You’ve probably read that our favorite mischievous friends at the Lapsus$ group have been up to their old tricks. This time, compromising the networks of Uber, Rockstar Games, and even Cisco. While we all wondered what had happened to Lapsus$ since their noisy introduction into the threat landscape in late 2021, the group has returned in quite a fashion; much of the security community have been left pondering what might be next for this threat group.
Who’s behind Lapsus$?
If you’re looking for a long summary of who Lapsus$ are and what they stand for, the best place to start would be looking back at some of the fantastic blogs we’ve issued in the past. This includes a overview of the group, a summary of the attack they directed against Okta in March 2022, and another blog looking at the complex motivations of the group.
In short, Lapsus$ are a capable data extortion group with impressive abilities to gain access at targeted companies. This is most commonly achieved through social engineering techniques. We’ve seen Lapsus$ deploy SIM swapping techniques, targeting phone help desks, requesting insiders at targeted companies, using living off the land (LoTL), and other credential-based methods of gaining access. Lapsus$ have also successfully bypassed multi factor authentication (MFA) at targeted companies, something we’ll touch upon later.
Lapsus$ motivation’s are also debatable. The group have previously attempted to extort companies for profits, however their activity also appears motivated by other reasons. This probably falls somewhere under the umbrella of ideological or hacktivist, however much of the activity appears to have been conducted simply because they can, or for creating mischief for the actors own amusement. It’s also possible that due to the disjointed nature of Lapsus$ membership and hierarchy, many of the group’s individual members likely have free reign to target whoever they please. This may indicate why the type of companies, and reasons for attacks, appear inconsistent.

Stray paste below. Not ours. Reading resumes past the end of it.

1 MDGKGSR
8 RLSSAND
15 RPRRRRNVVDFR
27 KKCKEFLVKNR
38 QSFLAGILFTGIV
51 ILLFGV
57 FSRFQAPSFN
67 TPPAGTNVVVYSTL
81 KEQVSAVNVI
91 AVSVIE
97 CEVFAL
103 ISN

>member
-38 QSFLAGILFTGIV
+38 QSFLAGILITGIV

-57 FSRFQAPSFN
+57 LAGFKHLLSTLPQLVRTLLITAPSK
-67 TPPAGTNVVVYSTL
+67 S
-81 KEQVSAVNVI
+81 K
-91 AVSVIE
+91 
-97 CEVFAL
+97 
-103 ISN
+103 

Who have Lapsus$ targeted?
The type of company that has been targeted by Lapsus$ appears to have shifted as time has passed, which may illuminate changes in the groups makeup and membership. At first, the type of company in the crosshairs of Lapsus$ appear to have been limited to Brazilian governmental organizations, with the first known victim being the Brazilian Ministry of Health. There were also whispers of Lapsus$ having leaked the source code for Electronic Arts (EA) in the summer of 2021, however this remains unconfirmed. Also during this period Lapsus$ impacted Brazilian Post and Telegraph company Correios, South American telecommunications companies Claro and Embratel, and Portuguese companies Impresa, SIC and Expresso, and Localiza.
In February 22, the group targeted media company Submarino Americana before switching fire away from Brazilian and Latin companies. From February 22 onwards, the group have instead focussed on going after enterprise networks, often at Fortune 500 companies. In February this started with technology company Nvidia, with the motivation for the activity reportedly including improving conditions for cryptocurrency mining. Lapsus$ then shifted up another gear in early March 22 and targeted video gaming provider Ubisoft and telecommunications giant Samsung. Late March saw attacks made against authentication provider Okta, before also impacting Microsoft. This was probably the attack that really put Lapsus$ on the map, with post incident reporting released by Microsoft on the group’s activity resulting in a short spell on the sidelines for the group. Lapsus$ then followed the classic playbook that’s often used by ransomware groups, taking an extended break or downtime following an overreach or increased scrutiny of their activities.
Six months later and the group are back up to their own tricks, conducting attacks against Cisco, Rockstar Games, and also impacting transportation service provider Uber. While the attack against Cisco was reportedly made in May 22, it was only attributed in August 22. Lapsus$ were able to gain access to Cisco’s network after compromising an employee’s personal Google account; yep, account takeover and using it to access other services, that old chestnut.